CATEGORIES OF MAGIC
According to Author Dariel Fitzkee, The Trick Brain, 1944
In his groundbreaking book, The Trick Brain, Fitzkee created a tool that has helped magicians create mind warping effects for decades. He taught us that the "How" of an effect is not as important as its presentation. The Trick Brain incorporates a series of insightful mental exercises that have helped magicians create mind warping effects for decades.
To accomplish this, Fitzkee reduced all magic tricks to nineteen specific categories. His book then examines many possible ways of combining these effects. The Trick Brain system goes on to define what we need to develop, defines the tools we can use, and how to expand an effect using alternate method effects. This book inspires us to reclaim magic props we no longer use.
The Trick Brain was definitely ahead of its time. It lets us appreciate the way magic is created and definitely starts us thinking in new ways. This book should be on every serious magician's shelf.
We list Dariel Fitzkee's magic categories here. There are others that are more condensed, but we feel that Fitzkee's is the most diverse and accurate. For a detailed breakdown and explanation of the categories, read the book!
Production (appearance, creation, multiplication)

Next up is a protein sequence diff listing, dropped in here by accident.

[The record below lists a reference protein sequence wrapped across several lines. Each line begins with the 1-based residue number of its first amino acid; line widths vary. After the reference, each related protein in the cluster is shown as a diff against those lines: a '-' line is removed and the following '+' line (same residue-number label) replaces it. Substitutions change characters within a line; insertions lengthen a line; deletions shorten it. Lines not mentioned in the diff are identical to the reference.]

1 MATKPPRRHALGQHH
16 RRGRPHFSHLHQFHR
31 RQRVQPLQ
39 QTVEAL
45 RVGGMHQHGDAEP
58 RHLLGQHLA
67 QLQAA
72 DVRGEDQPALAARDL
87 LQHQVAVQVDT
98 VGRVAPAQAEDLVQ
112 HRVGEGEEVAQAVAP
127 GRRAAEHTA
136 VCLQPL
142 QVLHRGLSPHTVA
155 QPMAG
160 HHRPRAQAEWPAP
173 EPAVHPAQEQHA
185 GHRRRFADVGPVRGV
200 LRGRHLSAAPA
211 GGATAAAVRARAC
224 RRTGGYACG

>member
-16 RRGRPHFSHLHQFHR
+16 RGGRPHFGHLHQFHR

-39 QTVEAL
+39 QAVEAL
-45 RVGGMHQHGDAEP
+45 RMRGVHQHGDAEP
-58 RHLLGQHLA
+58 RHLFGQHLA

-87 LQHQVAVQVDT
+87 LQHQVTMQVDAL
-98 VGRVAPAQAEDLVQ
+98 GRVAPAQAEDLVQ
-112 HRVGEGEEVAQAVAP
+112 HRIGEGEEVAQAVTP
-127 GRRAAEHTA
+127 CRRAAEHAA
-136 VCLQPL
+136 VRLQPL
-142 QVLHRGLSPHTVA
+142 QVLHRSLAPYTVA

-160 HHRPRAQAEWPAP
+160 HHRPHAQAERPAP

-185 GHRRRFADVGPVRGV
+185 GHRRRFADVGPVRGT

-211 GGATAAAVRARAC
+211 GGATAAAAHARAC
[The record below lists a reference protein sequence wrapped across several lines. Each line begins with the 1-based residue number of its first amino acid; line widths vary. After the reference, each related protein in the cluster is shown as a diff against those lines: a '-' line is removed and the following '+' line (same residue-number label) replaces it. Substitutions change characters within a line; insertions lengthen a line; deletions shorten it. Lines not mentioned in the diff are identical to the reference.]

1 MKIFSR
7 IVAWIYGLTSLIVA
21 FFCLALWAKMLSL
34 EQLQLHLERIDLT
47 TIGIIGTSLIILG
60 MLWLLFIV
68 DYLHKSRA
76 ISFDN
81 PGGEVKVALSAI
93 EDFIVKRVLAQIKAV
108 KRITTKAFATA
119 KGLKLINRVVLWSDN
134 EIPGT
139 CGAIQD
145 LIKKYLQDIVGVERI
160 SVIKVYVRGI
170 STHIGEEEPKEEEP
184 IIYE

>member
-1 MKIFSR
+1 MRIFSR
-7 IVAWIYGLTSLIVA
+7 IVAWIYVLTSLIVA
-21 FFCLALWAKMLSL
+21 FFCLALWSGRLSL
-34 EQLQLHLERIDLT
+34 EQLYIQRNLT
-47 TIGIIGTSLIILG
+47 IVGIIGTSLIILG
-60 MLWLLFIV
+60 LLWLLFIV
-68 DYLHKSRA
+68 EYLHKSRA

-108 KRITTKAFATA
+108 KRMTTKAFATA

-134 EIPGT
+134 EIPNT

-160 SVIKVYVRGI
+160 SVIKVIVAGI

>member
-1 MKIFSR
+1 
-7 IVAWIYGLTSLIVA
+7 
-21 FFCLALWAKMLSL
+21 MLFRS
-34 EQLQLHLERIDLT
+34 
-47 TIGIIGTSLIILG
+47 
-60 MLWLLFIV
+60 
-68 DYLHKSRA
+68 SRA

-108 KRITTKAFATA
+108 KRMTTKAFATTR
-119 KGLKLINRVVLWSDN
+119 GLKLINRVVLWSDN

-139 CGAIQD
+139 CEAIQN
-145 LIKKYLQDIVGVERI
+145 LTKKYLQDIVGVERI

Vanish (disappearance, obliteration)
Transposition (change in location)
Transformation (change in appearance, character or identity)
Penetration (one solid through another)
Restoration (making the destroyed whole)
Animation (movement imparted to the inanimate)
Anti-gravity (levitation and change in weight)
Attraction (mysterious adhesion)
Sympathetic Reaction (sympathetic response)
Physical Anomaly (contradictions, abnormalities, freaks)
Spectator Failure (magician's challenge)
Control (mind over the inanimate)
Identification (specific discovery)
Thought Reading (mental perception, mind reading)
Thought Transmission (thought projection and transference)
Prediction (foretelling the future)
Extrasensory Perception (unusual perception, other than mind)
Magic has ten main performance styles. These styles tend to coincide with their intended venue, audience type, and audience size. Style categories include:
SLEIGHT OF HAND TECHNIQUES
According to the magical team of Penn & Teller, Sleight of Hand employs seven basic techniques to accomplish the magic.
STRUCTURING A MAGIC SHOW
Magic is more than a trick. Once a magician masters the actual trick, he must fine tune the routine and performance so that it is entertaining. A magician may add humor, an emotion-tugging storyline, and originality to make his effect fun to watch. Anyone can perform a magic trick, but only a true magician can make it entertaining.
Structuring a series of these routines into an entertaining show is an art in itself; one that many novice magicians fail to master. A magic show is first and foremost a theatrical production. Most theatrical productions consist of three acts: Setup, Confrontation, and Resolution. Magic shows follow a similar structure with: